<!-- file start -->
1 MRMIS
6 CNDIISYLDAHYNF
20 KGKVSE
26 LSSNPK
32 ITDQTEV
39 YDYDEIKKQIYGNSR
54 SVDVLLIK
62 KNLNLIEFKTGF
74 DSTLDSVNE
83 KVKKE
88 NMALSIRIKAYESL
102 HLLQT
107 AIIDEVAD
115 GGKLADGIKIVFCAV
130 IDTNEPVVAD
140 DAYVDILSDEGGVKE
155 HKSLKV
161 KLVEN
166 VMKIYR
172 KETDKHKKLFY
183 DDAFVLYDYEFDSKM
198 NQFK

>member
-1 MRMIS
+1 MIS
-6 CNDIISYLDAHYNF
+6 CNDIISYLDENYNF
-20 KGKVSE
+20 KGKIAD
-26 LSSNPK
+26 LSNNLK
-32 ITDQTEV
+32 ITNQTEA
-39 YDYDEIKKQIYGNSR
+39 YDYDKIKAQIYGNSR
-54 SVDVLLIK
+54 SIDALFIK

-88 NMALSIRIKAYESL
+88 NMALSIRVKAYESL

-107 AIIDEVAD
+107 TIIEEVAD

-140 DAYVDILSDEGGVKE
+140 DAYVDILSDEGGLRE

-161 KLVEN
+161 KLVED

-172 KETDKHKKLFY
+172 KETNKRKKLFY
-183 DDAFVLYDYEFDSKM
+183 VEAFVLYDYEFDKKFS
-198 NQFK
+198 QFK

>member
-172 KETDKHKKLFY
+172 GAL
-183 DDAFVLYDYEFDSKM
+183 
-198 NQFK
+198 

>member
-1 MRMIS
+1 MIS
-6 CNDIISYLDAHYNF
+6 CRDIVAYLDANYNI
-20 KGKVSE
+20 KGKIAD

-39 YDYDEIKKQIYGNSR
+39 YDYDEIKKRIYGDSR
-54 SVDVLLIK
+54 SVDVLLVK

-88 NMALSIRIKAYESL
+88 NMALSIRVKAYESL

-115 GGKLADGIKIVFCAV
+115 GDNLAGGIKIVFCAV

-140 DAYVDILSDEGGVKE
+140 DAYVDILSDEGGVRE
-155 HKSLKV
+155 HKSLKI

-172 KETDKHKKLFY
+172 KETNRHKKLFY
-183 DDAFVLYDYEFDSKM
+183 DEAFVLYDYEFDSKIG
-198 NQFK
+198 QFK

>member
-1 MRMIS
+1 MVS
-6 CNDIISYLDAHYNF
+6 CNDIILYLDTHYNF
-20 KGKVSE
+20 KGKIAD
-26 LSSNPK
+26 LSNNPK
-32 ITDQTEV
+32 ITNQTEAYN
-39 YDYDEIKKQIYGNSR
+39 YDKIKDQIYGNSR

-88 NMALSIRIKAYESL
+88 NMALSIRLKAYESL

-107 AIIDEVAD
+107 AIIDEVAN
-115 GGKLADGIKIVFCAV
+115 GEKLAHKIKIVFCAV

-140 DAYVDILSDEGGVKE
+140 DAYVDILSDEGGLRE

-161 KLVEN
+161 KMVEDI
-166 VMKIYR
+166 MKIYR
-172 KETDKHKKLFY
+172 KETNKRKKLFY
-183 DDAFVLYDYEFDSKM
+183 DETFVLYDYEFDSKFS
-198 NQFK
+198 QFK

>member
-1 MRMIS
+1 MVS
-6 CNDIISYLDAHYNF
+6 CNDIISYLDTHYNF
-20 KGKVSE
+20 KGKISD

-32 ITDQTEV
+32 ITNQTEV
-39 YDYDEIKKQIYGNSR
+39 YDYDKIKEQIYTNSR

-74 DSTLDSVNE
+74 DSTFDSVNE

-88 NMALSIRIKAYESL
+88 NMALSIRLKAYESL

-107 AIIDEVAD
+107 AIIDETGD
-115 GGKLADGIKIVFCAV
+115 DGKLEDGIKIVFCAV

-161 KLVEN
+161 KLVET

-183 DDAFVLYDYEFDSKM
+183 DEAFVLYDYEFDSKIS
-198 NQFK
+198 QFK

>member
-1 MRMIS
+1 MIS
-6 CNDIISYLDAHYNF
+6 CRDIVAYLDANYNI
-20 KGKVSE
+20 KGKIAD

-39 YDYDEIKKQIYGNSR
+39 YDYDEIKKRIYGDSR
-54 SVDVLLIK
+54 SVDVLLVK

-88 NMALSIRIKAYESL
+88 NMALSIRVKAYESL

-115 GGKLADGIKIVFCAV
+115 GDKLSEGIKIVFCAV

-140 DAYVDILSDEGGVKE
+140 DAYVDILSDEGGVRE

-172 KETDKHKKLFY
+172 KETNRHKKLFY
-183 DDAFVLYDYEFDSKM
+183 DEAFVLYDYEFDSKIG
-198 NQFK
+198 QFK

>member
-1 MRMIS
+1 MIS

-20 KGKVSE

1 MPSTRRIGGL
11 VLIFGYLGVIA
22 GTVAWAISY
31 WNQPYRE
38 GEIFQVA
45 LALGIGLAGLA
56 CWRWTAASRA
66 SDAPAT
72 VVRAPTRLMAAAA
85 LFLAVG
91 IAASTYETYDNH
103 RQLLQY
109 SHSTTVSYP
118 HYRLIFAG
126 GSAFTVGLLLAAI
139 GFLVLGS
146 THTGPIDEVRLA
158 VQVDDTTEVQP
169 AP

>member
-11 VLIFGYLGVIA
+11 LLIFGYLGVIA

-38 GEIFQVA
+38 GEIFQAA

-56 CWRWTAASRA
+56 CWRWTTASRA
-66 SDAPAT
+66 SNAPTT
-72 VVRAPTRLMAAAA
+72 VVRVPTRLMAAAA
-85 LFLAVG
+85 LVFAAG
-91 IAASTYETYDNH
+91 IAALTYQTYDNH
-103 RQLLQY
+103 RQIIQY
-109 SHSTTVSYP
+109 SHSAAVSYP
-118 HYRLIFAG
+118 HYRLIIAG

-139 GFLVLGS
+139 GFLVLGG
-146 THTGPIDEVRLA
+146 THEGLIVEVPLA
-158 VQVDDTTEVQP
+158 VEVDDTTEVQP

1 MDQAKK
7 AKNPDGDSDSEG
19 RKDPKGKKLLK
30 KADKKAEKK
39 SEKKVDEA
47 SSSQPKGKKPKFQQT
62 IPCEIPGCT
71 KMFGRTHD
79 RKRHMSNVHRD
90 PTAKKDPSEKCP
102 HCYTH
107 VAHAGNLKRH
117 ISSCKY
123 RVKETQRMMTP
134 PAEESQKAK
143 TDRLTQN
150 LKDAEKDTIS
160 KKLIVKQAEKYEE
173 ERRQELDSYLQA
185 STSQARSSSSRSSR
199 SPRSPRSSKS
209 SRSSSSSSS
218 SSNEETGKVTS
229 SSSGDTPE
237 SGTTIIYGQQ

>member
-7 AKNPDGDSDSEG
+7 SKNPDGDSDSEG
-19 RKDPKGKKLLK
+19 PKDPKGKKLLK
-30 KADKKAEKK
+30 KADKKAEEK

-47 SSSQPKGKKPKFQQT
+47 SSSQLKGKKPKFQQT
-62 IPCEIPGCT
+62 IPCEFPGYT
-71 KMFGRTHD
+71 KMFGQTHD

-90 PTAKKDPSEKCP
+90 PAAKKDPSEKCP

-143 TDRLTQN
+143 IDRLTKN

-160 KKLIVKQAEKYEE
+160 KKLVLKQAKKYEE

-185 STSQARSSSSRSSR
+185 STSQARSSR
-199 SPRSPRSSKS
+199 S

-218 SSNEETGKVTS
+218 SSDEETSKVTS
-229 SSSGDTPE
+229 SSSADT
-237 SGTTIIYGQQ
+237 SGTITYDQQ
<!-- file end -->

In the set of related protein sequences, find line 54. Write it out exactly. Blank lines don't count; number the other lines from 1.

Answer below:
+172 GAL